Ryu Asada, beloved designer of Hot Wheels and Matchbox cars, has passed away after a hard-fought battle with cancer. He was 42 years old. Ryu was immensely talented and instrumental in bringing a multitude of well-loved cars to the Hot Wheels and Matchbox canon. With his perpetually upbeat personality, he garnered countless fans and friends in the local Los Angeles-area car community and all over the world.
Ryu was born in Osaka and was told that he loved cars even as a baby. His parents would say that the only thing that stopped him from crying was being in his father’s 1970 Toyota Corolla. Cars may soothe a lot of babies, but Ryu was calmed even if it wasn’t in motion.
Growing up in Japan, Ryu was influenced greatly by Japanese cars he saw on the road and by the Tomica, Tamiya, and other Japanese toys he was privy to. By kindergarten, he was already a talented artist. While most kids drew cars as boxes with two circles underneath, Ryu was illustrating his real-life favorites in perspective.
In the 80s Ryu’s father brought the Asada family to Maryland, where he worked temporarily for one year. Though only in grade school, the experience would inspire Ryu to attend college in the US when the time came.
That led to an undergraduate degree in physics from the University of Oregon, where Ryu met his wife Hazel. The pull of car design was great, though, and so Ryu went on to attend southern California’s Art Center College of Design, one of the top automotive design schools in the world. His classmates included many other Hot Wheels alum, including Jun Imai.
After a brief internship at a Peugeot design studio in France, Ryu returned to the US and used the money he earned to buy one of his dream cars, a Subaru SVX. In fact, Ryu has owned three of them (the dark red one above was his third).
In 2004 Ryu kicked off his nearly two-decades long career at Mattel, responsible for turning many of the Japanese cars we know and love into beautifully proportioned and highly detailed 1:64 scale cars. His work began on the Matchbox side of things, where he injected a much-needed dose of Nihon steel into the lineup with castings like the Scion xB, Toyota FJ40, Lexus GS, Subaru Impreza, Mazda 2, and Infiniti G37. During his eight years in the Matchbox division he worked on over 200 cars, highlights of which include a Mini panel van, Hummer H3, Alfa GTV, Lotus Europa, Citroen DS, Jaguar E-Type, Ford GT, Tesla Model S, and V16 Dakar race truck.
However, those who know Ryu personally will tell you that his first and true automotive love was Honda. It all started in 1983 when Ryu’s father brought home a brand new second-generation Honda Prelude. With retractable headlights, digital dash, and signature electronic sunroof, Ryu was smitten, and called it his first love. It helped him cement his motto, “Honda for life!”
Sadly, the Asadas couldn’t bring it to Maryland, but when they returned to the Japan they owned a succession of Honda cars, including a Quint (first-gen Integra), fourth-gen Prelude, fifth-gen Prelude, CR-V, and more. At one point, Ryu matched his parents’ yellow S2000 in Japan with another one from this side of the Pacific.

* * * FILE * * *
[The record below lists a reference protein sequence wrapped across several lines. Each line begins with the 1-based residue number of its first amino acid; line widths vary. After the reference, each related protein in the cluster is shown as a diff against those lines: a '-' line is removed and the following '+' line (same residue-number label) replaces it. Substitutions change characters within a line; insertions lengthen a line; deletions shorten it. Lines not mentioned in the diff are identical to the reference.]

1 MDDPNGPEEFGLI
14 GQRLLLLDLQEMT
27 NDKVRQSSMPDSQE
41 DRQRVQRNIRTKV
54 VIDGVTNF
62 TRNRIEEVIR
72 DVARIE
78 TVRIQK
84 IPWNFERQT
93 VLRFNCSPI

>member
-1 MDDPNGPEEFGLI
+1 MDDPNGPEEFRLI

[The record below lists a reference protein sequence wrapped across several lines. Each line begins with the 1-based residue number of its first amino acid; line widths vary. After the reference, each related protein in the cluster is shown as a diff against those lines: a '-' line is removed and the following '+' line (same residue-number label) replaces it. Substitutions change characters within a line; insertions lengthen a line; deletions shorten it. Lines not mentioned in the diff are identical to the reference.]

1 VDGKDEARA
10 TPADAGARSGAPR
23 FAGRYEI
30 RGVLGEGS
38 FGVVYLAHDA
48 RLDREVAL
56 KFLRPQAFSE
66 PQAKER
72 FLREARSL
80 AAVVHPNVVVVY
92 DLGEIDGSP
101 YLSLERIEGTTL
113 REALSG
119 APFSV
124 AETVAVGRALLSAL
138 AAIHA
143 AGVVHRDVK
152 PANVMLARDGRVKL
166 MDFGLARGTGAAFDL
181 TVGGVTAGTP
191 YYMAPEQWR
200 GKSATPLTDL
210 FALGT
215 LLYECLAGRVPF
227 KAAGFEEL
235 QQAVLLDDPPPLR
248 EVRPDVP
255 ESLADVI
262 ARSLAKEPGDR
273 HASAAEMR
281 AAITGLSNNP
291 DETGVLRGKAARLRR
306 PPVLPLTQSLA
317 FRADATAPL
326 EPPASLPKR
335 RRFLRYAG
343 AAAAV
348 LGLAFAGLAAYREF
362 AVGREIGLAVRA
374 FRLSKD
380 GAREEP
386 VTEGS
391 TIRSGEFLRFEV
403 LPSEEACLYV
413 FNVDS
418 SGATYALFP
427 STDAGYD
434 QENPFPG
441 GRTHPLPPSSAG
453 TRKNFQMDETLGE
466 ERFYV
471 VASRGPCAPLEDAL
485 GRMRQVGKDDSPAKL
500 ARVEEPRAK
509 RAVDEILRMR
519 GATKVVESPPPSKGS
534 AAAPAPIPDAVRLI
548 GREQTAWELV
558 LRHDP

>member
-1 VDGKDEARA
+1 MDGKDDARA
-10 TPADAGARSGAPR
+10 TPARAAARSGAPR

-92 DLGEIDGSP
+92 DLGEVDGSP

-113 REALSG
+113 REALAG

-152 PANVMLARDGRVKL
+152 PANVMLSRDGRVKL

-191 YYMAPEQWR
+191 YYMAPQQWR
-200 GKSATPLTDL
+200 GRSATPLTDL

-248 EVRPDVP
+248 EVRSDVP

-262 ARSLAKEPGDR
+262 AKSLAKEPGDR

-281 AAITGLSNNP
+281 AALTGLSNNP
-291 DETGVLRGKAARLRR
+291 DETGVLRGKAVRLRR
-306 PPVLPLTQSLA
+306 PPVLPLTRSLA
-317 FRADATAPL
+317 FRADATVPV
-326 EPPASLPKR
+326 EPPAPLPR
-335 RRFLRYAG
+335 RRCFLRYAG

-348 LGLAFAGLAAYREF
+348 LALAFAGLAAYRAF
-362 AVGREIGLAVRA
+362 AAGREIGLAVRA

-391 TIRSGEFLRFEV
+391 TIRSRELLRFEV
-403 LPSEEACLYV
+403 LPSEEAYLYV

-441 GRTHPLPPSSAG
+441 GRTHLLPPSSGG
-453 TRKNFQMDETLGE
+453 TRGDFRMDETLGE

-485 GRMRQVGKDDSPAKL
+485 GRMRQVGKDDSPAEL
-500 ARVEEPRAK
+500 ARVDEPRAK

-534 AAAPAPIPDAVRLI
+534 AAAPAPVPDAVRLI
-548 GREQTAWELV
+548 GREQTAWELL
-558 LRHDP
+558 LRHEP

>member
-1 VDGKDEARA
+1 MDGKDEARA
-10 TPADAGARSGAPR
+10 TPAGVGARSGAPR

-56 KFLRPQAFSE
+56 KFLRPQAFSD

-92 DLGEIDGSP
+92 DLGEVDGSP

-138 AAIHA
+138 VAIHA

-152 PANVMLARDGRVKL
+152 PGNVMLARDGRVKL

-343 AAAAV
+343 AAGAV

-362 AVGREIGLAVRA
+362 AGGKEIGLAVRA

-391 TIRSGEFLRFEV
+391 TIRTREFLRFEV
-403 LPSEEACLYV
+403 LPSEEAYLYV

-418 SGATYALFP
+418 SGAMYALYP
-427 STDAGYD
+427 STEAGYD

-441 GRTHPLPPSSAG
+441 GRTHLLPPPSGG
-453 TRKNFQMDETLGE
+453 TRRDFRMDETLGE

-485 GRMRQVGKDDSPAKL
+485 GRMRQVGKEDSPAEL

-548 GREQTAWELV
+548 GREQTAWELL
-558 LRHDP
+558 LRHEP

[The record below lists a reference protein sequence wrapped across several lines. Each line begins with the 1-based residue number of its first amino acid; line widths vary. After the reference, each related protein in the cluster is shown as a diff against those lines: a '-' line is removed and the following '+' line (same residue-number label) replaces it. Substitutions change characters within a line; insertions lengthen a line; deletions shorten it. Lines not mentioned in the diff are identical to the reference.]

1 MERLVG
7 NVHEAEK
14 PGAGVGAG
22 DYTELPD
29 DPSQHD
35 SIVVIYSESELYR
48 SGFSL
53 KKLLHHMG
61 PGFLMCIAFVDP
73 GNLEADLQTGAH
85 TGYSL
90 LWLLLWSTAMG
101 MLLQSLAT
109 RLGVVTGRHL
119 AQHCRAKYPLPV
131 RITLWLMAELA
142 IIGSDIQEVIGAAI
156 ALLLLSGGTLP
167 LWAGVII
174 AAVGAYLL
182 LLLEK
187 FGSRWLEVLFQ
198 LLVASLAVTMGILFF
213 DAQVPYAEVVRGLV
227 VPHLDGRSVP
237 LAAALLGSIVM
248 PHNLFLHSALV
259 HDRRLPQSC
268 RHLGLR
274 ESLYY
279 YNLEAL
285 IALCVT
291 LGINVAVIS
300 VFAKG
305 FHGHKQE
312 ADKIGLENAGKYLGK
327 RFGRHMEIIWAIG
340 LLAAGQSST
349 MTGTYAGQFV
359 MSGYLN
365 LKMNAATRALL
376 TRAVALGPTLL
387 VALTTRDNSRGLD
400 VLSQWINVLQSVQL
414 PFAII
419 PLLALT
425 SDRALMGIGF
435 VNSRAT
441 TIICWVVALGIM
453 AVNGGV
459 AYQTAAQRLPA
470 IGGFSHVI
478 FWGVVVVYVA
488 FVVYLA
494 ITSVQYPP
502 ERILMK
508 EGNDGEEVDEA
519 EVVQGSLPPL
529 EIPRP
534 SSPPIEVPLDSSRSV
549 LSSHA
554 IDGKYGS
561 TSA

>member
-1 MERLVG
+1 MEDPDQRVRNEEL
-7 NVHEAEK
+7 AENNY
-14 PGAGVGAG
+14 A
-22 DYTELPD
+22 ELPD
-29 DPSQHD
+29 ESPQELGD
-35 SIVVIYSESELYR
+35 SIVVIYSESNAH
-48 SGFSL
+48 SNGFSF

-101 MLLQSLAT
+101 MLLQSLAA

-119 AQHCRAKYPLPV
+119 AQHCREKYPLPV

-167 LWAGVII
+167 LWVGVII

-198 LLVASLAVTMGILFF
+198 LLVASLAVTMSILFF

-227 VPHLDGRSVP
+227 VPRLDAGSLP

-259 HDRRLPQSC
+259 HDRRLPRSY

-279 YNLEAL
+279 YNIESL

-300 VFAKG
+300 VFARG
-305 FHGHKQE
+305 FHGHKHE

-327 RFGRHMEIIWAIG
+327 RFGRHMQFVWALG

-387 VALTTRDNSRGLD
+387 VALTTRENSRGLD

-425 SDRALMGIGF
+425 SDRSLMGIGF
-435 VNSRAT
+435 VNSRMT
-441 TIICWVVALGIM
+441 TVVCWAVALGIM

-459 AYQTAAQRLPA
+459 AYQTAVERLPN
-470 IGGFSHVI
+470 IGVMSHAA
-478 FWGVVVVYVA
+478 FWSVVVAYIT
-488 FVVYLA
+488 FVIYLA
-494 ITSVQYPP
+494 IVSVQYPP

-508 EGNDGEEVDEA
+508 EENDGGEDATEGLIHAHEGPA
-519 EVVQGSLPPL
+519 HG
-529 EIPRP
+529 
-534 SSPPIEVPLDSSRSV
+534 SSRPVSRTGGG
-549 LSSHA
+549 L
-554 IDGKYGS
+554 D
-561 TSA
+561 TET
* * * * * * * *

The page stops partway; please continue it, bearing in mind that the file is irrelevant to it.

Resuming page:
Ryu put his love of Hondas into many Matchbox castings, including the Honda Element, Insight, Ridgeline, and FN2 Civic Type R. When he moved to the Hot Wheels side of the business in 2012 he continued to spearhead their inclusion, transforming the roster from a mere handful of Hondas to the point where an entire special edition series could be assembled for the actual car company’s 70th anniversary.
Beyond castings that include both generations of the Honda CRX, Monkey, City Turbo, EF and EG Civic, FK2 and FK8 Civic Type R, Integra, S2000, and NSX, Ryu played a pivotal role in the recent infusion of true enthusiasts’ cars into the lineup. Sure, he designed standard fare like Lamborghinis and Corvettes, but Ryu also got into deeper cuts with the Lancia Delta Integrale, Porsche 934 RSR, Volvo 850 Wagon, Ford F150 Lightning, and others.
Of course, Ryu will likely be best remembered for bringing to life the best of the golden era Japanese cars. His recent efforts spanned the J-tin spectrum from a humble NA Miata to the Nissan R390 GT1 supercar and everything in between — Prelude, FC RX-7, DR30, R33 Skyline, Subaru 22B, R35 GT-R, just to name a few. Even his fantasy design cars like the Manga Tuner, Roller Toaster, and ‘Tooned Baja Bug were inspired by the cartoon style of cars prevalent from his childhood in Japan.
He proved an indispensable force in bridging the car cultures of Japan and the US through diecast. Being bilingual opened doors to expand the Hot Wheels brand and family, and his work helped welcome a new generation of collectors into the fold — ones whose turbocharged, twin-cammed aspirations were every bit as deserving of being included in the diecast canon as traditional street rods. Ryu’s work was prolific and poignant, making our dream machines if not life-sized at least tangible.
When he wasn’t designing toys, Ryu lived the enthusiast life in 1:1 scale as well. He often autocrossed his S2000, took his SVX to car shows, road-tripped in the IS300 SportCross he owned with Hazel, and spent his spare time building incredible models. Eventually he was able to acquire his unicorn, an Acura NSX, which he modified to match a little known Suzuka Circuit pace car.
On a more personal note, we had the privilege of working with Ryu over the years and in the end we became great friends. This loss is particularly hard on the JNC family. It was a pleasure to know Ryu thanks to his easy-going attitude and natural charm, and anyone who met him would agree.
At a car event a few years ago, Ryu signed autographs at our booth. Fans formed a line so massive we ended up having to double the allotted time to accommodate everyone. Of course, Ryu was happy to oblige and spent some time with all the people that had come out to meet him.
In fact, Ryu was the most positive person we’ve ever had the pleasure of knowing. Yes, that’s a sentiment often uttered when someone dear has passed, but in Ryu’s case it was absolutely one hundred percent, without exaggeration, true. Even in the face of his four-and-a-half-year struggle with a painful and terrifying illness, he maintained his trademark cheer and optimistic spirit, always happy to chat about cars.